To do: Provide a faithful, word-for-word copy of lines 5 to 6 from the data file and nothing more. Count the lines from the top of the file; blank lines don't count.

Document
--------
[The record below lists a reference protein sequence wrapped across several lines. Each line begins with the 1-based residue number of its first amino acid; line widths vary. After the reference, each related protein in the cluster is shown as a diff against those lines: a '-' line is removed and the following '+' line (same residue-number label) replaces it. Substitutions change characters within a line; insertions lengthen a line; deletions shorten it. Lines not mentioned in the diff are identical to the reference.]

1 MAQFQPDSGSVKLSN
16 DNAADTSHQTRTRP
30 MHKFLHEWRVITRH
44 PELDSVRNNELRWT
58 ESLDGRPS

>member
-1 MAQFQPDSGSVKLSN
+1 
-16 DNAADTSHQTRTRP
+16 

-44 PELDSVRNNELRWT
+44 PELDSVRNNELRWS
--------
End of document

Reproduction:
44 PELDSVRNNELRWT
58 ESLDGRPS